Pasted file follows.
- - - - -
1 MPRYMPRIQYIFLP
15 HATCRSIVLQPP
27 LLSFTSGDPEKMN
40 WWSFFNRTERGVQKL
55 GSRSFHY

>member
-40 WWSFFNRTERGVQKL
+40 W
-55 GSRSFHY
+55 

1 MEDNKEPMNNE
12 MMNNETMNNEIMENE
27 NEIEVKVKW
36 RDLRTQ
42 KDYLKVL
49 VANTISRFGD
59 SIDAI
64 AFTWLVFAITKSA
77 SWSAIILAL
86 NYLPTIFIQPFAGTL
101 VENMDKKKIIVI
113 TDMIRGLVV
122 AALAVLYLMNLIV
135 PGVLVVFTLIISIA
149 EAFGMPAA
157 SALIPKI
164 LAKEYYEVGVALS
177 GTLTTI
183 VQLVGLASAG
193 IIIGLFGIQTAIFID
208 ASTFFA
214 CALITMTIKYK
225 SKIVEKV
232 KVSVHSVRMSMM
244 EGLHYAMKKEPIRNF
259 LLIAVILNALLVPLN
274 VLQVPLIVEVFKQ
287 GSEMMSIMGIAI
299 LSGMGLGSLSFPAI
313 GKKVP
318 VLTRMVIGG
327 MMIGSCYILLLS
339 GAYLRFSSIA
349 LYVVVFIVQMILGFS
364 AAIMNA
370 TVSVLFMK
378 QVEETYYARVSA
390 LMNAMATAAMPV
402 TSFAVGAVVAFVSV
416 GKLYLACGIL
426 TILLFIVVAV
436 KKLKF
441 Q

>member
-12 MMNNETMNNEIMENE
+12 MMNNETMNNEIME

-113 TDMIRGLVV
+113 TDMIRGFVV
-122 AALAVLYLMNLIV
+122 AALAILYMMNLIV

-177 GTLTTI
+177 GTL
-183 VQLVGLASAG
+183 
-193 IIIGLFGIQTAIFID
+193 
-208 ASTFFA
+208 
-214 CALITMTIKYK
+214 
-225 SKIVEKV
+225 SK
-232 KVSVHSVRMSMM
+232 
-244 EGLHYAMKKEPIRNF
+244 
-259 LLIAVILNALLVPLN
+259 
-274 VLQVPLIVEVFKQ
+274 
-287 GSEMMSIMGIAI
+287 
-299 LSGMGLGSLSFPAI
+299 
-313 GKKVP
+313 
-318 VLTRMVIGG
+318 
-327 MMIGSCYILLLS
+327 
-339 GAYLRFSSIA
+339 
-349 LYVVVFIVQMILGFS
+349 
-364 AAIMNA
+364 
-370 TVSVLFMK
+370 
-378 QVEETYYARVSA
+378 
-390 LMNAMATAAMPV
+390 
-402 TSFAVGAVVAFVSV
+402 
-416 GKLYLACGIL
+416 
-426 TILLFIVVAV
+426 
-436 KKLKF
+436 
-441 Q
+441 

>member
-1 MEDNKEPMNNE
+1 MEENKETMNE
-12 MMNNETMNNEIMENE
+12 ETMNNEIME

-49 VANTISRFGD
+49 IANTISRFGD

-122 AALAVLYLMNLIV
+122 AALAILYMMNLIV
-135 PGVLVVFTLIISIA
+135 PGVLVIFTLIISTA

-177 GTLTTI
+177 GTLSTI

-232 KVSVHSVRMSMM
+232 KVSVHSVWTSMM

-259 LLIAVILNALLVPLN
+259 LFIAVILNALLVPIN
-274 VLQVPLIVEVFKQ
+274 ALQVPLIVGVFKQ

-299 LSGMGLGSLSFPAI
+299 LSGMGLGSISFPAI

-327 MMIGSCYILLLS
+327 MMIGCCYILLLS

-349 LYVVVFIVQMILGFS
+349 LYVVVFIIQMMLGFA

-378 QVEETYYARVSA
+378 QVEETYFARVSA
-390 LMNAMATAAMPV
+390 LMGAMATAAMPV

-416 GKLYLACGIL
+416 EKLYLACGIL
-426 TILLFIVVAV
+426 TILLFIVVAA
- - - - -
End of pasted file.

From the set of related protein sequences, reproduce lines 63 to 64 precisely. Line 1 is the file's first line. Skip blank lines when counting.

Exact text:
-183 VQLVGLASAG
+183 